THESAURUSplace a point or area, especially one that you visit or use for a particular purposeHe’s been to lots of places. a good meeting placeposition the exact place where someone or something is, in relation to other thingsShe showed me the position of the village on the map.I changed the position of the mirror slightly.Jessica moved to a position where she could see the stage better.point a particular place on a line or surfaceAt this point the path gets narrower.No cars are allowed beyond this point.spot a place, especially a particular kind of place, or a place where something happens. Spot sounds rather informalShe chose a sunny spot.The area is a favourite spot for windsurfers.This is the exact spot where I asked her to marry me.location a place where someone or something is, or where something happens. Location sounds more formal than placeyour exact locationThe prisoners were taken to an undisclosed location.an ideal location for a winter breaksite a place, especially one that will be used for a particular purpose, or where something important happenedthe site of a great battleThere are plans to develop the site for housing.The area has become a dumping site for nuclear waste.venue a place where something such as a meeting, concert, game etc takes placethe venue for the next Olympic GamesThe hotel is a popular wedding venue.scene the place where something bad such as an accident or crime happenedthe scene of the crime Ambulance crews were at the scene within minutes.setting the place and the area around it, where something is or where something happensThe hotel is in a beautiful setting.the setting for the film ‘A Room With a View’Beautiful gardens provide the perfect setting for outdoor dining.somewhere used for talking about a place when you are not sure exactly which placeShe came from somewhere in London.whereabouts the place where someone or something is – used especially when you do not know this or do not want to tell peopleThe whereabouts of the painting is unknown.He refused to disclose his whereabouts.I’m not sure about her whereabouts.
Examples from the Corpus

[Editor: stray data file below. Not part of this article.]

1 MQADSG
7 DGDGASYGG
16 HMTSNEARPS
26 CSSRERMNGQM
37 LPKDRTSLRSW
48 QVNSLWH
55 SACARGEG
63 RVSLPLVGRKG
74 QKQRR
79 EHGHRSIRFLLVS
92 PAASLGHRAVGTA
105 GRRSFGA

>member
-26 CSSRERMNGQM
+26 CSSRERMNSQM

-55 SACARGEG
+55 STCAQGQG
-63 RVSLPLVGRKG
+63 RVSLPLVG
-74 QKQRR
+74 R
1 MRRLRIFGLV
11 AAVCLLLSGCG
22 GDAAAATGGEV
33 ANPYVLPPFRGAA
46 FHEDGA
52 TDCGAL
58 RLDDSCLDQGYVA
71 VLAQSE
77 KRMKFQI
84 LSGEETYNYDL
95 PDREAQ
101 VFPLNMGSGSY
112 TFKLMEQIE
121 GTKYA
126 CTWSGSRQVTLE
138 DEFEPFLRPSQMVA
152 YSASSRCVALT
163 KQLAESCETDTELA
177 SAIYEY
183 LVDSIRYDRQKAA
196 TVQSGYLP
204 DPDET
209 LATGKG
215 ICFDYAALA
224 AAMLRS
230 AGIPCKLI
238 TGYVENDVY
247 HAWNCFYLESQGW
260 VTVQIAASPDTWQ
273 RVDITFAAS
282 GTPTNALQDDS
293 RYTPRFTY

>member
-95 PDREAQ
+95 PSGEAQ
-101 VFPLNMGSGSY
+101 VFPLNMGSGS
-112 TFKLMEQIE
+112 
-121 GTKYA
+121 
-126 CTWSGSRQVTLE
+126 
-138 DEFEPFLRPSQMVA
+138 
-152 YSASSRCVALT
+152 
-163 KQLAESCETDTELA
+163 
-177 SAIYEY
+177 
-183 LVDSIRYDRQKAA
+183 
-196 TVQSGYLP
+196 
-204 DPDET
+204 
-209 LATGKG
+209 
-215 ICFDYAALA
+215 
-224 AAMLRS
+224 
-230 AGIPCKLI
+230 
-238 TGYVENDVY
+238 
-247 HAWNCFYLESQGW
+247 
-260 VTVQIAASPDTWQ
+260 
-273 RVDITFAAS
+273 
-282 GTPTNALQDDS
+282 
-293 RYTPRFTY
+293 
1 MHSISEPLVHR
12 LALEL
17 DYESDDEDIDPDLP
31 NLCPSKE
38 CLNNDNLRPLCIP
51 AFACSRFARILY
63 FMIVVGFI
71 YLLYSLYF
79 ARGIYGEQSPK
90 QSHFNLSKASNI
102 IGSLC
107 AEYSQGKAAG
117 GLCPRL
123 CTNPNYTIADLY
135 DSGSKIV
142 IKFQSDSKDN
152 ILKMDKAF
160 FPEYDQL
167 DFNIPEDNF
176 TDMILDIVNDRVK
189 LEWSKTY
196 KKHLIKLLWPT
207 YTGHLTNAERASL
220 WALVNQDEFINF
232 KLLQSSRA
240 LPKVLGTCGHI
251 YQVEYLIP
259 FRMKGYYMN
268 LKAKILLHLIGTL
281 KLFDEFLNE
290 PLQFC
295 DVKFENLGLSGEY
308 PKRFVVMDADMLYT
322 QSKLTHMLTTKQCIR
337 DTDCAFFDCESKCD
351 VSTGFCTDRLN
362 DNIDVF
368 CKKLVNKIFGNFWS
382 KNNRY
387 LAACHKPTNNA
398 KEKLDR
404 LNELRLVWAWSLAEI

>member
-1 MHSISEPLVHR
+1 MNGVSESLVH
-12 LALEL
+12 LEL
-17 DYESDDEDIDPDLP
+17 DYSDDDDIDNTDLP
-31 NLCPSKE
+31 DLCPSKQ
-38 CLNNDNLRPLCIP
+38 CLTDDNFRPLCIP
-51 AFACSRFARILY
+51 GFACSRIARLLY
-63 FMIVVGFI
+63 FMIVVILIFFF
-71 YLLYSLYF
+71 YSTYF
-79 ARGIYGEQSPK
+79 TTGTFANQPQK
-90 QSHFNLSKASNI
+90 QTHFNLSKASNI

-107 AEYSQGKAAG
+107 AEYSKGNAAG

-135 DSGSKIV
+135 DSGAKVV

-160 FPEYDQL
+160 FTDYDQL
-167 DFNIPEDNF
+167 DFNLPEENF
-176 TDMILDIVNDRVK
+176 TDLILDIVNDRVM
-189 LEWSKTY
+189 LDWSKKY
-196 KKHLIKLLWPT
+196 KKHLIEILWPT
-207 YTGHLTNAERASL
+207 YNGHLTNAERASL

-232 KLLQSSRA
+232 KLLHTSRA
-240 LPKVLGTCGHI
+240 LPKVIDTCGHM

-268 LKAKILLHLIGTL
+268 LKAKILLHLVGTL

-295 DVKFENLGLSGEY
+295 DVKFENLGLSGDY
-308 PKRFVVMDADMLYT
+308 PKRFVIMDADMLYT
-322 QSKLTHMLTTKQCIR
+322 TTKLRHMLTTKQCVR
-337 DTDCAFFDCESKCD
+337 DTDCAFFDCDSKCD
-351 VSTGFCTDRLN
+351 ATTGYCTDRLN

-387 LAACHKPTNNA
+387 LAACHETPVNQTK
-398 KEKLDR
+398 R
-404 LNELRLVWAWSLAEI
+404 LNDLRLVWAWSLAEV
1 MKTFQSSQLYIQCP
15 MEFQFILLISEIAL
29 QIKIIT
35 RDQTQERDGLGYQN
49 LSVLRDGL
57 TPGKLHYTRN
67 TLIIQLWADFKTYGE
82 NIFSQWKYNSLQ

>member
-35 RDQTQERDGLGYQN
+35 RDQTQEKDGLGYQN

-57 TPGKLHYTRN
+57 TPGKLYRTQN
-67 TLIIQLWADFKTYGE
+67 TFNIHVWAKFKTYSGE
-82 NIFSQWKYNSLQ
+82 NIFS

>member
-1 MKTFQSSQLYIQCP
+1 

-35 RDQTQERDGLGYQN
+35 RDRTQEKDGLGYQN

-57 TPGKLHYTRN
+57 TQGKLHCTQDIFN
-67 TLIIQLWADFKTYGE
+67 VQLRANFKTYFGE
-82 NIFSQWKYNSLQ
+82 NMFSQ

place• I was looking for a place to park the car.• If I get a place at Manchester, I'll take it.• Jenny has a place to study law at Exeter this year.• She was born in a place called Black River Falls.• I always asked his permission before taking a place next to him on the divan.• Sign your name on the list, and find yourself a place to sit.• The best place to walk is in the middle of the pavement.• I don't think there are enough places for everyone.• I know a good place to get your car serviced.• Jennifer quietly took her place at the table.• Even where links were still in place, their future remained uncertain.• Let's go back to my place for dinner.• Stuart bought a niceplace over on Oak Street.• Studies show that students from wealthierbackgrounds are more likely to be offered places at high-achieving schools.• Britain is one of the most highly populatedplaces in the world.• a quiet, private place to read in• Are you sure this is the right place? I don't see Emma.• Always keep your passport in a safeplace.• Keep your passport in a safe place.• Our safe places were attacked by hooligans, and the authorities looked the other way.• Words take second place to nonverbalcues, personal mannerisms, gestures, expressions, and overallappearance.• a soreplace on my knee• Plant the daisies in a sunnyplace.• Before they were finished, the first charges went off and the place became a hornets' nest.• In spite of that, when they arrived, the place took hold of her.• To this place the young Athenians were each time taken and left to the Minotaur.• Manchester United go up two places after their win at Liverpool.• Nothing had been stolen, and all the CDs and tapes were in their usualplaces.in places• He regularly preached in the surrounding area in places such as Cleobury, Shifnal and Dudley.• Why can not money be spent on advertising the help available in places where the homelessgather?• One of the things they do in places like Bullens Creek is form dinner clubs.• Bluestem is what used to grow everywhere farther east, in places like Iowa.• When the thaw comes, pay attention to how your yard is draining, especially in places where water accumulates.• Rewarding success works even in places where most governments have given up.• But many of the layers of sediment are not at all uniform and may be relatively thin in places.• His hair was a little white in places and he found it difficult talking to people.somebody’s place• Gerard was in his usual place by the fire when I reached the pub.• The children took their places, and the teacher began calling the roll.